I’ve been loving the rich conversations happening over in my Facebook Community, Healthy Nervous System Revolution.
And, with the increased reports of violence, hate and harm that have been peppering the airwaves, I wanted to share a long form comment I shared with my Facebook Community when someone asked this timely question:
“Can you please comment about the feeling of uncertainty we are living with?”
Here’s my two cents on this question.
For now, some of my thoughts on this revolve around the importance of actually feeling into the evil in the world, and not ignoring what is going on, WHILE also feeling the good that exists.
Feeling evil at the core level, the cellular world level, is very different from being hateful towards those who are doing such acts of crime.
Folks who commit crime in cold blood lack empathy – plain and simple.
In my opinion, there is no chicken or egg scenario here. Sure, we could account for all the other factors that contribute to a cold blooded crime, but it starts here: With a severe lack of, or complete absence, of empathy. Put another way – it’s important to understand that such people (who are committing acts of crime and hate in cold blood) are the people who need empathy (from us). They need it, because it is possible they never got it when it was most ready to be wired into their nervous system, which is during infancy and childhood.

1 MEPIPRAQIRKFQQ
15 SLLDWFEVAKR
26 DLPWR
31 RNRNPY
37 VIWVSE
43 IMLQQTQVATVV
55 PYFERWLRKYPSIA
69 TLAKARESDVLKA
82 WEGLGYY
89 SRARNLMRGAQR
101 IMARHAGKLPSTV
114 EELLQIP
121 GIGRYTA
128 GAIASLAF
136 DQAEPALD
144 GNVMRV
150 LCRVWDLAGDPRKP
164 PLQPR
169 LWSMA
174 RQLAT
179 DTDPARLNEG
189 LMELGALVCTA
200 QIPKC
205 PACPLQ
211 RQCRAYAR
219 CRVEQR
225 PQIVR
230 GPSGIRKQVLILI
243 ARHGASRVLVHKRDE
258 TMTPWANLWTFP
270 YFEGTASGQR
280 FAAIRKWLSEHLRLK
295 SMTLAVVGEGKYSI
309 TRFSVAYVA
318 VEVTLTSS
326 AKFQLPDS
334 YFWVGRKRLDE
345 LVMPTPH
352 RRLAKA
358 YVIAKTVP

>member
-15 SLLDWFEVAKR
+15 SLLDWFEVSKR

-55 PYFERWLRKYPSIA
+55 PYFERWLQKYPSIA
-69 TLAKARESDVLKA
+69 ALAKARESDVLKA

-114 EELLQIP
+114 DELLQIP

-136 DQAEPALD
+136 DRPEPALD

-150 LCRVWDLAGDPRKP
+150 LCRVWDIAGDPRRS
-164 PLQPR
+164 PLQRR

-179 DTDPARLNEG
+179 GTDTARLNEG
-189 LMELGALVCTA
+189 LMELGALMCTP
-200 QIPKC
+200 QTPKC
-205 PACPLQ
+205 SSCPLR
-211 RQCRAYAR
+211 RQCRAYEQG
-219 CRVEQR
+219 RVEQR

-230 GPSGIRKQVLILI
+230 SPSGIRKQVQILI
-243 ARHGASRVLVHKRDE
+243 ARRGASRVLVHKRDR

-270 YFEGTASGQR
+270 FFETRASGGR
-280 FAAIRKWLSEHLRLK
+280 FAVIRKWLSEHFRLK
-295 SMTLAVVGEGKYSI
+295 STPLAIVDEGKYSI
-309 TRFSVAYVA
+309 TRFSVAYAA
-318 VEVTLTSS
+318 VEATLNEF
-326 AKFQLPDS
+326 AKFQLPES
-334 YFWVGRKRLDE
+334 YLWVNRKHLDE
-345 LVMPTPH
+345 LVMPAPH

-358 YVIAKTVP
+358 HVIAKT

[Remember, empathy is not hard-wired into us like our digestion, or capacity to modulate our body temperature via sweating or shivering. We need to learn it via a solid and secure caregiver that also has empathy in their systems. When you understand this biological fact, one quickly sees how traits get passed down in the family and generational systems.]
Now, just because a person lacks empathy and can’t connect to another human being (or a group of human beings) does not mean that committing a crime or being hateful and harmful is right. It is not. Far from it.
People always ask, what can they do to help? Do your own work. Send gut felt empathy to EVERYONE in the world.
I, personally, am not a fan of protests and rallies .. at least, not in the way we do them now, because for the most part the protests seem to just fuel more violent energy. They lack skill and they ramp people up into their stress response survival systems … which then creates more of a fight response, and then more violence, more pain, more hurt and even when taken too far, loss of life.
For now, what I talk about in this video still holds true for me. If you haven’t watched it, check it out when you’ve got the time.
I think it is also important to understand that people have been hurting and abusing others for an eternity. What is happening isn’t new. It is just that it is happening on land masses that are “first world” and considered modern.
The atrocities that have happened, and still happen, in a variety of African countries, for example, are horrific beyond human imagination, and yet we rarely see this reality on the news. Or, the masses don’t know about it until a Hollywood movie is made.
So we are seeing more of it now, because of the internet. But, we are also not shown a lot of it.